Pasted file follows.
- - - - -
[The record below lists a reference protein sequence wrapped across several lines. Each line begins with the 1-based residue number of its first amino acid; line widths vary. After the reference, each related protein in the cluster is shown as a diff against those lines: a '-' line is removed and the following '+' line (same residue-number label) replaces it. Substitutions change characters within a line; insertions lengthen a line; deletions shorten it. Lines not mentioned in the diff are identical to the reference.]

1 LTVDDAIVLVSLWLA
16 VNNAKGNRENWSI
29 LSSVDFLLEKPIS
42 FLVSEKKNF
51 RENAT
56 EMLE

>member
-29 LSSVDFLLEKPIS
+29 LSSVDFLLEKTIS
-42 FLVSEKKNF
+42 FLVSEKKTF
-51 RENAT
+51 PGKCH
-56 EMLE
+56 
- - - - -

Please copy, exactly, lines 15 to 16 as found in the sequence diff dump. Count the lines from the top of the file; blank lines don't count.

-56 EMLE
+56 